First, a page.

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Tripartite model of anxiety and depression: Psychometric evidence and taxonomic implications
Journal of Abnormal Psychology. (1991)
  • Lee A Clark
  • David Watson, University of Iowa

Reviews psychometric and other evidence relevant to mixed anxiety-depression. Properties of anxiety and depression measures, including the convergent and discriminant validity of self- and clinical ratings, and interrater reliability, are examined in patient and normal samples. Results suggest that anxiety and depression can be reliably and validly assessed; moreover, although these disorders share a substantial component of general affective distress, they can be differentiated on the basis of factors specific to each syndrome. L. A. Clark and D. Watson also review evidence for these specific factors, examining the influence of context and scale content on ratings, factor analytic studies, and the role of low positive affect in depression. With these data, Clark and Watson argue for a tripartite structure consisting of general distress, physiological hyperarousal (specific anxiety), and anhedonia (specific depression), and they propose a diagnosis of mixed anxiety-depression. (PsycINFO Database Record (c) 2008 APA, all rights reserved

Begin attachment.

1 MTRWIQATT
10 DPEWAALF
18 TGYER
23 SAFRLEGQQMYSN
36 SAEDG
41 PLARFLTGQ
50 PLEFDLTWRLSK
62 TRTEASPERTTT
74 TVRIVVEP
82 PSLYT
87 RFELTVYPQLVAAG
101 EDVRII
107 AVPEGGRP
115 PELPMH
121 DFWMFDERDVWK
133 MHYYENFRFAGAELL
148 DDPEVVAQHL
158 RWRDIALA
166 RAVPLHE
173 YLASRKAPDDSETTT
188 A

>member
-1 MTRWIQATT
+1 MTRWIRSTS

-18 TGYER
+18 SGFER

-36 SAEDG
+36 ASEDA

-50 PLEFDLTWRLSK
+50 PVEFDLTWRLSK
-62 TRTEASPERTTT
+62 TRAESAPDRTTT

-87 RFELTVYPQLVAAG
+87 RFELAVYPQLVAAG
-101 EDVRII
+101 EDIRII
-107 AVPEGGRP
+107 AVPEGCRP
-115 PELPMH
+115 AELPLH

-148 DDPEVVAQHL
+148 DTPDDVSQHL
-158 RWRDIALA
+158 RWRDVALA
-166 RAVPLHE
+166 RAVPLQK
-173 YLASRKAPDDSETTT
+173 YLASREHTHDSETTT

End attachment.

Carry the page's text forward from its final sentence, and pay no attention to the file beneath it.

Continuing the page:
• psychometrics & measurement of mixed anxiety & depression,
  • literature review
Publication Date
August, 1991
Citation Information
Lee A Clark and David Watson. "Tripartite model of anxiety and depression: Psychometric evidence and taxonomic implications" Journal of Abnormal Psychology. Vol. 100 Iss. 3 (1991)
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